Earth Planets Space, Vol. 62 (No. 4), pp. e13-e16, 2010
Mitsuhiro Oikawa, Kentaro Kaneda, and Azusa Nishizawa
Hydrographic and Oceanographic Department, Japan Coast Guard, Tokyo 104-0045, Japan
(Received October 2, 2009; Revised February 21, 2010; Accepted February 25, 2010; Online published April 12, 2010)
We present detailed P-wave velocity models for the Northwest Pacific Basin which were produced in 154-160 Ma at a high seafloor spreading half-rate of >8 cm/yr and have not been appreciably deformed by tectonic or igneous activity since then. We carried out wide-angle seismic experiments on two crossing survey lines which are respectively parallel and perpendicular to paleomagnetic lineations. The seismic crustal models for both lines are almost identical and homogeneous along these lines. The crust consists of an upper layer (Layer 2) with a P-wave velocity Vp = 2.5-6.8 km/s and a thickness of 1.3-2.2 km, and a lower layer (Layer 3) with a velocity of 6.8-7.1 km/s and a thickness of 4.6-5.9 km. These characteristics indicate that the crust beneath the survey line has a standard oceanic crustal structure. The structure of the uppermost mantle of the line parallel to the seafloor spreading direction exhibits considerable Vp heterogeneity within 5 km immediately below the Moho and shows an unusually high Vp of 8.5-8.7 km/s. The Pn velocity for the perpendicular line is 7.9 km/s, and the magnitude of the velocity anisotropy for the uppermost mantle amounts to a large value of 7-10%.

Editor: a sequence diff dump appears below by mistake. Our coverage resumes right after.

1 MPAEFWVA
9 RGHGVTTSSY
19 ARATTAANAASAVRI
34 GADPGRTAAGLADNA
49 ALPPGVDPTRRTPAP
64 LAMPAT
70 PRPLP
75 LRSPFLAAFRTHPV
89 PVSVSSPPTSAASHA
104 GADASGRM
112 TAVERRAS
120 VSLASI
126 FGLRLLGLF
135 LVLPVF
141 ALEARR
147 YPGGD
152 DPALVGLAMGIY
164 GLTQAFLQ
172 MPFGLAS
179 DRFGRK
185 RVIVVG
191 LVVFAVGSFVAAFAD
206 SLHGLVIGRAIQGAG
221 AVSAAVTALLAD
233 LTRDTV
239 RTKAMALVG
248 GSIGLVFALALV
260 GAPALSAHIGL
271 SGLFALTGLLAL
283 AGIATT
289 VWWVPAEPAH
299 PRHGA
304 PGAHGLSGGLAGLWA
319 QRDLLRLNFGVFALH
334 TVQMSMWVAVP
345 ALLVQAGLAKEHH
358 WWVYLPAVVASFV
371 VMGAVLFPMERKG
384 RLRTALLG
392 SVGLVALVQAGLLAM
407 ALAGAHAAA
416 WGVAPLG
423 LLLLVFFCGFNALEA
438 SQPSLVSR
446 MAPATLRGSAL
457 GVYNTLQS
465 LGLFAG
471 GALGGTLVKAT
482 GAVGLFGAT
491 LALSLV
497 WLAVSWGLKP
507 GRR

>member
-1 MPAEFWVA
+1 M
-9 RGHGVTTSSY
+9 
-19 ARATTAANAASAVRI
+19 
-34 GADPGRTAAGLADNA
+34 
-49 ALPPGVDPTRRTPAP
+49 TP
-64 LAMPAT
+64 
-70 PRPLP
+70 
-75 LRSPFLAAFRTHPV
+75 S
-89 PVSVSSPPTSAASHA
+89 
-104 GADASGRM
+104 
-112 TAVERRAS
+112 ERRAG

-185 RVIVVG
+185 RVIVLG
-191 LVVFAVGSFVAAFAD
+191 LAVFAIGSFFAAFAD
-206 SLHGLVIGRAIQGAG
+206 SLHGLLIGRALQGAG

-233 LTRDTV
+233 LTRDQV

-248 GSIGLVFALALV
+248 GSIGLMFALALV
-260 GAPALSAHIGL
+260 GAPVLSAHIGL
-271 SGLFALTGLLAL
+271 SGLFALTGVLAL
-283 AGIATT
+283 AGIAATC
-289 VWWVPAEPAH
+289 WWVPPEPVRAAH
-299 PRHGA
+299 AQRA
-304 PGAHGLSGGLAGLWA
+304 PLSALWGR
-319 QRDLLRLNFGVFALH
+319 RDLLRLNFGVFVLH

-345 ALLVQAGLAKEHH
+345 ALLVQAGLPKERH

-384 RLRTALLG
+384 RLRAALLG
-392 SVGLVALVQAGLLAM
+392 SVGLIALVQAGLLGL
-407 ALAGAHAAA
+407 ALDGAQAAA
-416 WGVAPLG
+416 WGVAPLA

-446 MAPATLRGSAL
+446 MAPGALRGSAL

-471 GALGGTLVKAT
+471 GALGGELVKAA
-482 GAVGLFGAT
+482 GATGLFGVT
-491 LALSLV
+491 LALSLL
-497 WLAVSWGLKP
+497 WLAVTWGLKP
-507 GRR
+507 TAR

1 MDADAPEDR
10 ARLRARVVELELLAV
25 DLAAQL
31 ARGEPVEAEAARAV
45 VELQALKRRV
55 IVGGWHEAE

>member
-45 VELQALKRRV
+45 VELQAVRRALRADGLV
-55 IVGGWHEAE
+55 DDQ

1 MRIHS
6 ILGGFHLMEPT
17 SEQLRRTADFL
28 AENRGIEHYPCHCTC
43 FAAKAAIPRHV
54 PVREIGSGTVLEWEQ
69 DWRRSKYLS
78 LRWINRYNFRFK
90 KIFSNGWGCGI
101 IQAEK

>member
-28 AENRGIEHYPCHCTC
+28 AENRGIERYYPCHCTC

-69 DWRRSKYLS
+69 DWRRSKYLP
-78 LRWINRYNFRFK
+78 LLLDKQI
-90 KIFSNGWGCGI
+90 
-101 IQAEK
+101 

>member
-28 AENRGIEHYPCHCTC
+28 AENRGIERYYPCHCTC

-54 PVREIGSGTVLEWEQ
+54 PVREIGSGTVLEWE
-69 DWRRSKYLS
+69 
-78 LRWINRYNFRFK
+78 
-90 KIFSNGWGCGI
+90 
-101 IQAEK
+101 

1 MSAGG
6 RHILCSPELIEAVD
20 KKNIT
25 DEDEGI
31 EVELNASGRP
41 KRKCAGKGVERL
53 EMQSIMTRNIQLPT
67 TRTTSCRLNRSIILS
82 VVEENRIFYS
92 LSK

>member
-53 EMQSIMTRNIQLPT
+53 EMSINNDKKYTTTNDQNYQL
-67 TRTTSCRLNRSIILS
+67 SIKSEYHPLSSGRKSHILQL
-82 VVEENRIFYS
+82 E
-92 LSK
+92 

Key words: Oceanic crust, Northwest Pacific Basin, seismic structure, ocean bottom seismograph, anisotropy.